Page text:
Chakra is a Sanskrit word that means spinning wheel. These cone-shaped rotating energy vortexes control the flow of subtle energies that serve as a connection between our spiritual and physical bodies. They are vertically aligned and are located at strategic points from the base of the spine (root chakra) to the top of the head (crown chakra). Each center vibrates at a frequency that is usually undetectable by the human eye and produces a resonance to a specific color, scent, and sound as individual as a fingerprint.

They represent energy

Each chakra is a focal point for spiritual, physical, emotional, and mental energies, the network through which the mind, body, and spirit interact as one holistic system. Each corresponds to specific aspects of our consciousness and has their own individual characteristics and functions. The goal in working with and understanding chakras is to create a sense of wellbeing, integration, and wholeness within ourselves, to help us make our choices and decisions from a place of being centered, balanced, and aware, rather than being influenced by external forces or out-of-control emotions.

An Overview of the Chakra Systemchakras


Chakra Location Color Governs Too Open Blocked Balanced
1St ChakraBase/Root Base of the spine, coccyx Red Physical security, survival, sense of belonging Materialistic, self-centered, bullying Fearful, low self esteem, needy High physical energy, grounded, self-mastery
2nd ChakraSacral From below the navel to above the hips Orange Group relationships, humor, self-control, ability to flow with change Manipulative, strong personal power needs Overly sensitive, hard on oneself, feels guilt for no reason Trusting, expressive, understands ones personal needs, creative, honors relationships
3rd  ChakraSolar Plexus From above the navel to below the sternum Yellow Relationship with yourself, acceptance of your place in the word, self esteem Angry, controlling, workaholic, judgmental Overly concerned about the opinions of others, needs constant reassurance Spontaneous, respects self and others, has true personal power
4th ChakraHeart Across the chest extending to the fingertips Green Love, ability to forgive, compassion Co-dependent, possessive, offers love on  condition, withholds emotions to punish, dramatic Feels unworthy to receive love, fears rejection, Loves unconditionally, nurturing
5th  ChakraThroat From above the shoulders to below the nose Blue Communication clear expression Self -righteous, dogmatic, arrogant Cannot speak ones truth, inconsistent, Good communicator, artistic, inspired
6th ChakraIntuition From above the nose to the level of the eye brows Indigo The ability to perceive and understand what is going on around you, understanding spiritual information Excessive worry, intense dreams, anxiety, phobias Fear of success, undisciplined The ability to  have insights & experience unusual phenomena, highly intuitive, little attachment to material things
7th ChakraCrown Top of the head Violet Connection to higher power, spirituality Difficulty dealing staying in and dealing with reality Inability to make decisions, materialism Magnetic personality, at peace with self

Methods for Balancing Your Energy Centers

Whether you’re an exhausted caregiver or just someone whose chakra energy is unbalanced, there are specific things you can do to rebalance your energy and feel better. 

Eat Food Rich In Color: 

  • Eat and drink as many foods and beverages with color as you can so that your chakra centers stay well fueled. This is especially important during the winter months when so much of what we see is black, white and gray.
  • If you feel the need to enhance the energy of one particular chakra, increase the intake of that particular color. For example, when you are feeling closed off from your intuitive ability, eating indigo-colored food such as eggplant, and drinking indigo-colored beverages such as grape juice, can help you unblock that center and reconnect you to your sixth sense.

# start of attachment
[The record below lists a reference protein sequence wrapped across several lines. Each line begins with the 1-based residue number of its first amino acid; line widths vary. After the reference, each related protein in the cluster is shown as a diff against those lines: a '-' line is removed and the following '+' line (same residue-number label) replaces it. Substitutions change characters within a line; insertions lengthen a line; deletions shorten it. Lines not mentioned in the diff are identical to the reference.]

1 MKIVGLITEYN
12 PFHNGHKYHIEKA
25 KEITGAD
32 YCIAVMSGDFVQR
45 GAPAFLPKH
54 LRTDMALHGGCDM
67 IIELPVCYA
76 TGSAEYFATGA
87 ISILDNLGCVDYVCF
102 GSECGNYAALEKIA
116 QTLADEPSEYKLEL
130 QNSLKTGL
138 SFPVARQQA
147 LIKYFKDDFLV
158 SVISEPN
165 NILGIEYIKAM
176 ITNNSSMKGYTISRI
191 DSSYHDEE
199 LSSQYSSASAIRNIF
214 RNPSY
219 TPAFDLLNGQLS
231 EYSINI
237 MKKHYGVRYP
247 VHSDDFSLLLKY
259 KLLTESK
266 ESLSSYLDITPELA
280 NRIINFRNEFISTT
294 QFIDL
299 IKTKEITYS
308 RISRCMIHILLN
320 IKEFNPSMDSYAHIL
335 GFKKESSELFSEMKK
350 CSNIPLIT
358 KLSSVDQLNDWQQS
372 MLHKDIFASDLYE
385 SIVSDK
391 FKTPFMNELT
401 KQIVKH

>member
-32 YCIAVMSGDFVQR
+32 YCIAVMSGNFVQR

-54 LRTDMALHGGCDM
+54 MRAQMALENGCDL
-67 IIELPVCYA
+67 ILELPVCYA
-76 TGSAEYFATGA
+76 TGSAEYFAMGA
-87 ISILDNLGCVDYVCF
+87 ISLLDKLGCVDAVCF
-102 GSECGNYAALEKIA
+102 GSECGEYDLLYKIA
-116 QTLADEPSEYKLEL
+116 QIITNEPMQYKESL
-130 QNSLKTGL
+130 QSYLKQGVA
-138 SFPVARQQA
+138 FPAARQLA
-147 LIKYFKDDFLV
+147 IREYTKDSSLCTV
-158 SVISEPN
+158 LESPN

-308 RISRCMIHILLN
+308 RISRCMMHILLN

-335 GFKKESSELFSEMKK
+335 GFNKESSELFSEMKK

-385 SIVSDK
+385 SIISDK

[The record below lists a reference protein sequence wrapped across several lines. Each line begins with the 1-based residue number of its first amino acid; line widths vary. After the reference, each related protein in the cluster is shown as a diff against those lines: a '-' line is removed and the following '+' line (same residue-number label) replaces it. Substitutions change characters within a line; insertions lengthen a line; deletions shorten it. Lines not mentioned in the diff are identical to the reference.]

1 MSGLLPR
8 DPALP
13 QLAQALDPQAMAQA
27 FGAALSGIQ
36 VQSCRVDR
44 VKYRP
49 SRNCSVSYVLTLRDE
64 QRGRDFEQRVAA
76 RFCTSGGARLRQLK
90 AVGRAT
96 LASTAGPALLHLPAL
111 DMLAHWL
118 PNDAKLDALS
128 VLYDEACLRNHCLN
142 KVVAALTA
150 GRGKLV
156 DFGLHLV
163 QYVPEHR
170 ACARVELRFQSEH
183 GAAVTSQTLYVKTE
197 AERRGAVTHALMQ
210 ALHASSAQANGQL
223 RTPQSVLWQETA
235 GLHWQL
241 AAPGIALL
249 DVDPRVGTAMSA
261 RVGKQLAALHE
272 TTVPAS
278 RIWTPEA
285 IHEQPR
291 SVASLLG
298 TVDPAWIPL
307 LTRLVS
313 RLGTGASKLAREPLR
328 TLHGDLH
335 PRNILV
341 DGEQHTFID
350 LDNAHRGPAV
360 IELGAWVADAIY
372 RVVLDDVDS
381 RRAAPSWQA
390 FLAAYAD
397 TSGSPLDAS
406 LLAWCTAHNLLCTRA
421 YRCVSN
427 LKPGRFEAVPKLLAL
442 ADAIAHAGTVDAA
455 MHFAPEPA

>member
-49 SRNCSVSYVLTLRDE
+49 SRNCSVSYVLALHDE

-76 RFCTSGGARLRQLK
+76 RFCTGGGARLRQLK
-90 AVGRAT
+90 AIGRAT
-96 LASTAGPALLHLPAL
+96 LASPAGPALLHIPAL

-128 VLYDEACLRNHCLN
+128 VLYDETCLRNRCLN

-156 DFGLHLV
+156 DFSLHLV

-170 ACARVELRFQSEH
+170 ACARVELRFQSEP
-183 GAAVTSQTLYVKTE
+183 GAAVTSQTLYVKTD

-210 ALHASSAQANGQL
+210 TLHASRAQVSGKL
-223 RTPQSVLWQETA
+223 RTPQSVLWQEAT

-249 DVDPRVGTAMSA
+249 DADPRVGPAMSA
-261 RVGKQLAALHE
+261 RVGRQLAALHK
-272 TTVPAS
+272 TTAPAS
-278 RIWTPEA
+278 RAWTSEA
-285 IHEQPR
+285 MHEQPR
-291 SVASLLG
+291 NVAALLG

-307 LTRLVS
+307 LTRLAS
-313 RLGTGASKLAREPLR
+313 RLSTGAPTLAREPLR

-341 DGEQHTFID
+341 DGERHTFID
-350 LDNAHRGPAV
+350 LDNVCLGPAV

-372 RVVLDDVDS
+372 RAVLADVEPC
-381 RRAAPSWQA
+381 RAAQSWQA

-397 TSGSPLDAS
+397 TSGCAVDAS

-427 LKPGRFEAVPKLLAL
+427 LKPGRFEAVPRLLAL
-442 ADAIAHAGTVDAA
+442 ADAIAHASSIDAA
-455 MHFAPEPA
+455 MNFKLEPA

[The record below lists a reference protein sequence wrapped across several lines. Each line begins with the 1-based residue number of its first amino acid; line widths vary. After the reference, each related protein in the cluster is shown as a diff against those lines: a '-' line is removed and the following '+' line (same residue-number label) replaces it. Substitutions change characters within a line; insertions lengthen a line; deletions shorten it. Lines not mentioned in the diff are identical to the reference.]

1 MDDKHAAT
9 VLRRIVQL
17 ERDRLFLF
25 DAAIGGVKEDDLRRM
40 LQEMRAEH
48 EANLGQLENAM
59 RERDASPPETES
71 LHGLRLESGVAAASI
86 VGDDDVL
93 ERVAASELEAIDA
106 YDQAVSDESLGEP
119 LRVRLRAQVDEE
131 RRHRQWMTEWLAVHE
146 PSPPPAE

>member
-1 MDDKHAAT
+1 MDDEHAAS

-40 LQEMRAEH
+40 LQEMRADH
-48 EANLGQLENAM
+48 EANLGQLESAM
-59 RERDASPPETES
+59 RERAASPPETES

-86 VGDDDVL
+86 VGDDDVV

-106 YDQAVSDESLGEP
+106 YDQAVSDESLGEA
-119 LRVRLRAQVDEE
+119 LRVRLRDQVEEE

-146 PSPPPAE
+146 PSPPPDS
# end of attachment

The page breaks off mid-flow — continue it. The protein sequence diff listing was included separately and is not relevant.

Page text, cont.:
Use Color Breathing: 

  • When you sense that one center is a bit out of control, envision yourself breathing that chakra’s unique color in through the anatomical area corresponding with that center, and then envision exhaling the chakra color of the center you are looking to strengthen.
  • For example, when you feel your heart racing, visualize that you are inhaling the color green through your sternum and then visualize exhaling red through the soles of your feet. This will help to remove the excess energy from one center (heart center) and anchor or ground you more to your base (mother earth) center. This is especially helpful when you feel yourself becoming angry or anxious, or when you need to focus when you are feeling distracted. 

Do Yoga: 

  • Many of the yoga poses help open or strengthen your centers. Yoga poses can help you stretch and tone your internal and external body. In addition, yoga exercises can help you to flush your body of the physical, emotional and mental tensions that maybe blocking your chakras. Many biofeedback approaches to wellness are based in this approach. 

Bring Color Into Your Environment:

  • Invest in a maroon or red chair for your office or workspace. Placing this color close to your root chakra helps keep you grounded during busy, stressful days. Surround yourself with color. This does not necessarily mean painting every wall a different color. You can bring color in through art, pillows, plants, and decorative accessories.

Do Visualization Exercises:

  • When you are in the shower, envision that the shower water is the brilliant white light coming from the Universeand washing over you. Invite this pure white light to enter through your crown chakra at the top of your head and saturate all subsequent lower chakras to refresh and balance each center. You can add a citrus scented shampoo to this exercise for an added boost. Citrus has a unique added characteristic of being able to cleanse energy fields. 

Adopt a Mantra: 

  • The word mantra is taken from the original Sanskrit and means “sacred counsel.” A mantra can be a phrase or even a single word that embraces or represents the changes you wish to manifest in your own life. Reciting a mantra can help settle you during trying moments of the day, and refocus your energy on the new direction and goals you have set for yourself. Some recommendations are: I accept myself unconditionally, I deserve happiness, I am patient and compassionate.

Caregiving is a marathon not a sprint. It is vital that you take good care of yourself so that you can remain healthy while caring for others. I hope these simple methods help you begin to achieve that sense of health, happiness, and wellbeing that is your birthright. All the best in the New Year from my home to yours, OmMaNiPadMeHum: I honor the life force within you.